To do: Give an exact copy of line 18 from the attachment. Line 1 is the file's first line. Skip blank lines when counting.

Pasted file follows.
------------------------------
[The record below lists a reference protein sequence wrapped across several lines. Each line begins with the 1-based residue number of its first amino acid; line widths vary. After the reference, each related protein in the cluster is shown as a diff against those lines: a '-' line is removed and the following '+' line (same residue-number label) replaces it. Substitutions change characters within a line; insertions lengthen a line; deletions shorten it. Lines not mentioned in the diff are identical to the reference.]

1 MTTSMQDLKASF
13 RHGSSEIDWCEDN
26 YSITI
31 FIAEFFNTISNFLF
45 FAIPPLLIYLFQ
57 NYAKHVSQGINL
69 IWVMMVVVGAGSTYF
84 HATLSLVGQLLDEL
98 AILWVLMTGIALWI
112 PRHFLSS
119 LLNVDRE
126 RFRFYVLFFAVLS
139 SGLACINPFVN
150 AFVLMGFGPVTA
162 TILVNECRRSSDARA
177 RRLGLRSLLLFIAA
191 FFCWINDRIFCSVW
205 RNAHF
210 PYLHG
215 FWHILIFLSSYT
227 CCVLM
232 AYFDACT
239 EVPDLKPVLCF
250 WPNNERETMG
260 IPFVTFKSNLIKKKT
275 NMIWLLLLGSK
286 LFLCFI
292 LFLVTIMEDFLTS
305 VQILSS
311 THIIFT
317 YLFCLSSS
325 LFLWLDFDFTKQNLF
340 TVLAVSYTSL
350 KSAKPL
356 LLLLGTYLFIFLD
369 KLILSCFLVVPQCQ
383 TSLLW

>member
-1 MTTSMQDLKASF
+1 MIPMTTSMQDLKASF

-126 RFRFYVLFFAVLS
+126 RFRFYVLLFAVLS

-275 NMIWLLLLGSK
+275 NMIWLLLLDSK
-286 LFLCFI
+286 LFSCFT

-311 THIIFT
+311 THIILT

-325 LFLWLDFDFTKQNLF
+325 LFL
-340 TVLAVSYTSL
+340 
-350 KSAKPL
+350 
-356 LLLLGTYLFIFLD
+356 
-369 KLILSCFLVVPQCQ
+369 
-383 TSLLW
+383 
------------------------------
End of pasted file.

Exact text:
191 FFCWINDRIFCSVW